Climb Training

Don’t Give Up On Training for Kilimanjaro, Even If You Only Have 4 Weeks

Photo Credit: Tuncay - Flickr 

Photo Credit: Tuncay - Flickr 

Written by: Kruti Patel

I was dripping in sweat as I opened the doors to the ballroom on the 32nd floor of the Westin St. Francis in San Francisco. It was day one of training for my climb up Mount Kilimanjaro and I had just finished my first set, with 3 more sets to go. Out of fear that I would trip and fall if I were to take the stairs down, I had decided to take the elevator down and then start climbing the stairs up again.

The elevators were on the other side of the ballroom, so as I walked passed the room full of people dressed in cocktail dresses and tuxedos, saying I felt out of place is probably an understatement. The real kicker was that I only had to do it three more times. I had been staying at the Westin on a weekly basis for my project in SF. Every Monday I’d fly in from Phoenix, check-in to the Westin, then every Thursday I’d do the reverse, check-out of the Westin and fly back to Phoenix. By this point I knew the hotel staff well, so they were kind enough to let me climb the stairs and didn't stop me from traversing the ballroom, dripping in sweat.

I had decided to climb Kilimanjaro on a bit of whim, and by the time I had started my training, I literally only had 4 weeks before taking off to Africa. Day 1 of climbing the stairs at first wasn’t very painful, but it was rather boring. It was a dark stairwell and even though I was only afraid of tripping by taking the stairs down, there was still the possibility of tripping when taking the stairs up. So I had to learn to focus and not let my mind wander. Those stairs were metal, and if I fell, I certainly would have broken a bone in my face among other things.

I was about half-way thru when a sort of panic began to set in. Roughly 45 minutes had passed and my speed had definitely decreased. I was estimating another 60 minutes before I’d complete the final 2 sets. I was tired, it was dark and if I was struggling now, what was I going to do on the mountain, where the average time spent walking up hill was 8 hours a day. What was I going to do the night we summited, where we were expected to walk 8 hours thru the night and then another 8 hours for the decent. If I was struggling now, there was no way I could make enough progress to overcome the struggle in time for the climb...and so it went on like this.

By the time I reached the ballroom after the 3rd set, I was too busy contemplating how I’d get myself out of climbing Mount Kilimanjaro to notice that the party was over and I’d be heading down the elevator with about 10 party goers. As I opened the door to the stairwell once I reached the ground floor, I had to pause and ask myself why I was attempting to complete my 4th and last set. After all I had just schemed up the email I was going to write when I got back to my hotel room letting my climbing partner know that I wasn’t going to be able to join him on the climb. And here is where I learned that we are forever in a struggle between the vindictive negative thoughts of our mind and the yearning to experience greatness of our souls.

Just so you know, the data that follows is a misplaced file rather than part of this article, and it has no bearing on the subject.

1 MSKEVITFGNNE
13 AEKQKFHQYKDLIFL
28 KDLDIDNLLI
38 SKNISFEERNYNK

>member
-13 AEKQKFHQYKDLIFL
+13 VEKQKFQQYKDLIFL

A few nights prior, my mentor had said to me, “no one will think less of you for trying” and as I held the handle bar of the stairwell door, I had to consciously remind myself of his words to overcome the temptation to take the easy road out and give up on training and give up on climbing all together. I completed that 4th set, but this time the ballroom was quiet. I walked over to the windows and stared out at the beauty of the SF skyline, 32 floors high. I pretended that I was at Uhuru Peak and although the view would be quite different, the challenge would be very similar. I stood there for roughly 10 minutes and reprogrammed my brain. I was not going to give up, I was not going to worry about the end outcome, I was not going to fear pain and turbulence, those things were all apart of the game. I reminded myself of a quote by Dan Millman: “Every positive change--every jump to a higher level of energy and awareness--involves a rite of passage. Each time to ascend to a higher rung on the ladder of personal evolution, we must go through a period of discomfort, of initiation. I have never found an exception.”

And so I focused those next 4 weeks on training for the climb, making it very clear to myself that giving up was simply not an option. Traveling made it a bit difficult, but I made no excuses and executed on my plan one day at a time. I had done some research the week prior and learned that plyometric workouts were great at strengthening the muscles, so I incorporated the Plyometric workout from p-90x into my routine. I definitely felt a quick and big difference in my leg muscles and as the weeks progressed, so did my strength. The plan is below and by no means is a professionally designed or an indication that someone who follows this plan will make it to Uhuru Peak. Rather it’s a reminder that if you are given an opportunity to do something you really want in life, work towards it as if your life depended on it. Don’t make excuses and most importantly stay focused. The easiest thing to do is give up, the hardest thing to do is keep going. But as I have said in the past, if you can find a way to not let your mind falter, and find the power within to keep going, you will always make it to Uhuru Peak, one way or another.